Extracted from an Interview by Shotokai Spain

October 4th, 1997.

© Shotokai Karate-do.

What is the difference between Budo and sport?

The Kanji "Bu" means "to stop the spear". This must be understood as the search of non-opposition, this is the reason why Master Funakoshi insisted on passing from "Jutsu" to "Do", acting naturally, not going against nature and adapting to its laws, favoring man's evolution. In Budo, technically, you change the "attack" with "non-attack".

In sport you are taught to obtain victory. In Budo you must teach the concept of "losing", which does by no means mean you must let yourself be hit, it's a matter of learning a way of transcending victory or defeat, going beyond selfishness, the only way to become "one" with the opponent.

In Japan there is a saying "to lose is to win". In Budo when you receive a blow, you must be grateful, because it teaches a lesson.

In competition there is a need of establishing rules and prohibit many dangerous attacks, just as military exercises rules are imposed in a certain space, forgetting that in actual war there are no rules; you are attacked from all sides. Many rules are established but in a real confrontation, those things that are prohibited are those most important & I practice what the rules do not permit.

In competition you only concentrate on your front side, if you concentrate on your back it's a waste of time. In Boxing you fight in a very upright position because blows directed to your lower section are prohibited. In competition, just as in Boxing, because low blows are not permitted, the guard goes up, this due to the fact that you are sure nothing will happen. In Budo, where the concept is integral, the guard (kamae) changes....

If we observe sports Judo, we see that combat begins by grabbing, without pondering the possibility of an attack before that point in time, there is no study of ma-ai (distance and timing). In Kendo, in the past, the training position was kokutsu-dachi. In our days, due to sports rules, the guard has risen and there are no longer gedan level attacks. In the past blows were delivered obliquely from the neck, with the intention of going through the body. Today you only attack the head with sharp blows and without using the hips.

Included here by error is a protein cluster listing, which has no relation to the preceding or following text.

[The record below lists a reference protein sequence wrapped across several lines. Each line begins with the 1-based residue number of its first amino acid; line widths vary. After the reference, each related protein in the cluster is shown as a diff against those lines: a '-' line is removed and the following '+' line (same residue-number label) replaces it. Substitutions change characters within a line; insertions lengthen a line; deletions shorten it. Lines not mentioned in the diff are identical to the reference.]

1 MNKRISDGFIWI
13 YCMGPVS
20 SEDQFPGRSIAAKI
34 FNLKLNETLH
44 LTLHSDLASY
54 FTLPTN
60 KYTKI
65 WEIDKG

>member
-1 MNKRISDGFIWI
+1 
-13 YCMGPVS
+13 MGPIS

With respect to tsuki, the intention was to hit and penetrate in large body areas, due to the fact that it is very hard to hit small areas. Considering the difficulty in protecting your legs, many joint attacks were studied. Today those techniques are prohibited precisely because they are very hard to guard against attacks.

In any normal sport the judge only assures himself that rules are followed and has no power to decide who wins, something that does not occur in sports karate where the judge can decide who has won.

You can see that there are many differences between real combat and sport and this is visible in kamae (not only the physical guard but also the attitude). Kamae expresses itself in a way that denotes the mental state and attitude (level of ki), and even though sports competition blows may hurt, their goal is not to kill the opponent. Actually, analyzing competition in terms of real combat, it is better to receive the blow and afterwards strike with the idea of going through the physical barrier. Under those circumstances, do not be afraid, let yourself be hit and enter with decision.

From competition to the real form everything changes.

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